Fixing Families

Tools for walking the intergenerational tightrope

Self Abuse: Stopping the Cycle

Self abuse: It's not about stopping but doing something else.

Marcy started cutting when she was in the 6th grade. She found that when she felt overwhelmed or particularly when she was angry, the cutting helped her feel better—literally. Her anger would subside, she knew that it would work, it was something she could control. 

She continued using cutting on and off through high school. When her parents divorced, when a best friend shunned her, when she broke up with her high school steady. And then she stopped, for years.

But recently it’s started again. A long term relationship suddenly ended, and she's understandably distraught. Once again the pen knife in her desk draw is calling her name.

Self abuse is rampant—1 in 5 females, 1 in 7 males. While cutting or burning are the most commonly thought of forms of self abuse, some forms of hair pulling, food restricting, even binge eating can also be considered to fall into this category. What they have in common is the need for emotional release. What they also have in common is the internalization, the directing emotions on oneself rather than externalizing and directing them towards others.

Unfortunately, cutting and other forms of self abuse are often difficult to break because they work…well. In that emotional moment when Marcy feel angry or overwhelmed or depressed, she is able to do something that she can control. It’s much easier for her to cut than call up her boyfriend and talk about how she feels, or even talk to a friend who she is afraid will somehow blame her and confirm her own inner sense that she is a loser. And the cutting creates endorphins that quickly help her feel better. Little pain, immediate results.

It can quickly become addictive in the same way that drug use, alcohol can become addictive. There are two parts to breaking out the cycle—being able to have another way of coping on board when the urge hits, and then solving the problem. 

In order to break the cycle, here is a a 3-step replacement: 

#1. Journal for 10 minutes. The goal here is to get your thoughts and feelings out on paper. Don’t type, write. Do a stream of consciousness thing. Marcy can imagine her boyfriend sitting across from her and getting things off her chest. Set a timer—you don’t want to go on too long because it will emotionally overwhelm you, possibly making you feel worse. 

#2. Do aerobic exercise for 10 minutes. Jumping jacks, a brisk walk around the block, something that gets your heart rate up without killing you. Why? Because it kicks up endorphins. 

#3. Self care. This is the most important part. Doing something that helps you feel like you are taking care of yourself, that helps you relax, that gets you out of your head. For many it is a hot bath or a long shower. For others it is sitting on a bed with childhood stuffed animal and listening to favorite music or yoga or meditation. What’s important is that it is something you can do on your own without depending on others (calling your best friend may help, but it doesn’t it you can’t reach her). Do this for 20 minutes.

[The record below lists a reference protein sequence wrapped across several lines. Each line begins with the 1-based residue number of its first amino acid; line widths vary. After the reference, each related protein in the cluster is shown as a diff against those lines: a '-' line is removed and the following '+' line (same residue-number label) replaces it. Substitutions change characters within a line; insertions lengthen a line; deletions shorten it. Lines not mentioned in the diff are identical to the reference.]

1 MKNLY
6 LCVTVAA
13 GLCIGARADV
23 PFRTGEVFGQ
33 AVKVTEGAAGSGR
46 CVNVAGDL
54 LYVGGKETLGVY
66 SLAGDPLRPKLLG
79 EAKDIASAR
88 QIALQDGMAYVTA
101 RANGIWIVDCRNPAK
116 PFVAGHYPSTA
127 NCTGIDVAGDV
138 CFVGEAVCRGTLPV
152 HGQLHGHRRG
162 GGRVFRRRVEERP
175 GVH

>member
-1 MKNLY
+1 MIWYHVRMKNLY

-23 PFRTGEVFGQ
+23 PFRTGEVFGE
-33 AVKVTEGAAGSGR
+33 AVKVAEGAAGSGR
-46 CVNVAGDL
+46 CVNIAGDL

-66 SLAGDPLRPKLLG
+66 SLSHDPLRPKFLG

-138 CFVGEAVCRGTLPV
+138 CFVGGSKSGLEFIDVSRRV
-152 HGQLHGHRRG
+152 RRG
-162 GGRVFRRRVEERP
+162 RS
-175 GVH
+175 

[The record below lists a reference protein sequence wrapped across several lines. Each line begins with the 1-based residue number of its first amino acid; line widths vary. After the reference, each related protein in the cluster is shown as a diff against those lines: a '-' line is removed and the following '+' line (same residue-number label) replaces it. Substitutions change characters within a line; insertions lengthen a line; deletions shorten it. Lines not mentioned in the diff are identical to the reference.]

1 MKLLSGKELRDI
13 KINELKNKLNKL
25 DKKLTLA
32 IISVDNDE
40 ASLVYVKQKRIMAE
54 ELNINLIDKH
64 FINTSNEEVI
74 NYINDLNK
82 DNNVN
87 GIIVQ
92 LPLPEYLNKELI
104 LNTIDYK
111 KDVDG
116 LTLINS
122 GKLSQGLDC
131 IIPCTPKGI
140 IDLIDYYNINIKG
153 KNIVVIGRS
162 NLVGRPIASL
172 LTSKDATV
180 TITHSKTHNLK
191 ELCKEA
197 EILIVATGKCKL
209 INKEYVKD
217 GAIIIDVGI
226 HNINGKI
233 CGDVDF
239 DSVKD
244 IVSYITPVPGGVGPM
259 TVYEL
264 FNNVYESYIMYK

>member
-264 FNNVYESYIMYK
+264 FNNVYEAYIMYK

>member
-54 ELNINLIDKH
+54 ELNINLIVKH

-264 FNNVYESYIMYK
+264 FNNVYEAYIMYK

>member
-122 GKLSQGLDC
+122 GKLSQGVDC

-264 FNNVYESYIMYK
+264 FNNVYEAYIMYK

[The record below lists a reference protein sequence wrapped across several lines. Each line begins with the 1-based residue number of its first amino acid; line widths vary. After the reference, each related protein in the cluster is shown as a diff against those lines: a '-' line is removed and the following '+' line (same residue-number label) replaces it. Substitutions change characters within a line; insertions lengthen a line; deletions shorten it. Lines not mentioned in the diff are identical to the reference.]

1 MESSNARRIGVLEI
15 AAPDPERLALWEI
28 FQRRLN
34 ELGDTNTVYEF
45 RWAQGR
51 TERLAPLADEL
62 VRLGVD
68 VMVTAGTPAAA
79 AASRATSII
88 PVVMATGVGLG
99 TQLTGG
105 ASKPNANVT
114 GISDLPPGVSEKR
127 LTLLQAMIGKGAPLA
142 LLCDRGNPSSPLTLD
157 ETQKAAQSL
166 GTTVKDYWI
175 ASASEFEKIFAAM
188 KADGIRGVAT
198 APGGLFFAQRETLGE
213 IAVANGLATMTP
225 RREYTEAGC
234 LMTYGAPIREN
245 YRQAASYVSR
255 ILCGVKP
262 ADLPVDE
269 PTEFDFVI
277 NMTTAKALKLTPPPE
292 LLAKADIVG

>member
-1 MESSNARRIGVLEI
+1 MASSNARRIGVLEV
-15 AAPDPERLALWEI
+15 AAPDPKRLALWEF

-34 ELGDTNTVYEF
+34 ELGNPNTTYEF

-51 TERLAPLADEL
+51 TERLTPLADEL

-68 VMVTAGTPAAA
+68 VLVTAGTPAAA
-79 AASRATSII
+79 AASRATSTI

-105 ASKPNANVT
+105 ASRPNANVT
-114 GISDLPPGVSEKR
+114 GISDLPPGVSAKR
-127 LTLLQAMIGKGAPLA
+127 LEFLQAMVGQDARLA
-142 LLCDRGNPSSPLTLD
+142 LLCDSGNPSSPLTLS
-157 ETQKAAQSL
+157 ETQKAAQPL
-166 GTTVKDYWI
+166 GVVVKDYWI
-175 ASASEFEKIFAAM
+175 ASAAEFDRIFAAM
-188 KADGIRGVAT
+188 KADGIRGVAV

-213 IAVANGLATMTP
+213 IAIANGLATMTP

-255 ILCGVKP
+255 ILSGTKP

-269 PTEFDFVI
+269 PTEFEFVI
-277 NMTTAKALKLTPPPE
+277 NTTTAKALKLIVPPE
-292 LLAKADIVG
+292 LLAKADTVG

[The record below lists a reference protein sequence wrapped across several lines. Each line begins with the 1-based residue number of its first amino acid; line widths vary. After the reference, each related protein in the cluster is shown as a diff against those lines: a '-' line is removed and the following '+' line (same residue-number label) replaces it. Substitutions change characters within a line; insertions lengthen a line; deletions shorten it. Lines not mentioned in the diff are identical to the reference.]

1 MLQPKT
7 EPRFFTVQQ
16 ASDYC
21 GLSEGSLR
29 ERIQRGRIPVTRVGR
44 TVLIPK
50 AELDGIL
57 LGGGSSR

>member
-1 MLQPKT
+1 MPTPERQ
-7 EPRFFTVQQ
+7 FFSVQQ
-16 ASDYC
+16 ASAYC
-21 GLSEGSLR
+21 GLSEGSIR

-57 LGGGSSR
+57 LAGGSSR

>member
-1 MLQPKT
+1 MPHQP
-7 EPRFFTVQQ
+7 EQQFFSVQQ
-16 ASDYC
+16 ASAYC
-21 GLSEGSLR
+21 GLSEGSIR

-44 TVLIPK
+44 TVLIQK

Write these steps down. Put them someplace where can immediately find them. When the urge is you're not going to remember what to do.

The goal here is replacing the self abuse with something else, keeping you from going on autopilot and having it be long enough to reduce the urge—most urging and craving physiologically last about a half hour. Is it going to feel as good as the cutting? Absolutely not because it is not so quick and easy and immediate. But if try it can work as a substitute, you can begin to rewire your brain and reduce the addictive urge.

 Part B, of course, is having others ways of not just calming down but actually solving problems. This is where Marcy when she is not so upset can write an email to the boyfriend. The goal here is assertiveness. Letting others know what feel, what you need, countering the fear of their reactions, and your own internal self criticism. A tall order and this is where counseling, medication, and information and support on websites can help give you the support and skills to move forward—scary but absolutely doable.

Stop hurting yourself. You deserve better.

Bob Taibbi, L.C.S.W. has 40 years of clinical experience. He is author of 6 books and over 300 articles and provides training nationally and internationally.

more...

Subscribe to Fixing Families

Current Issue

Just Say It

When and how should we open up to loved ones?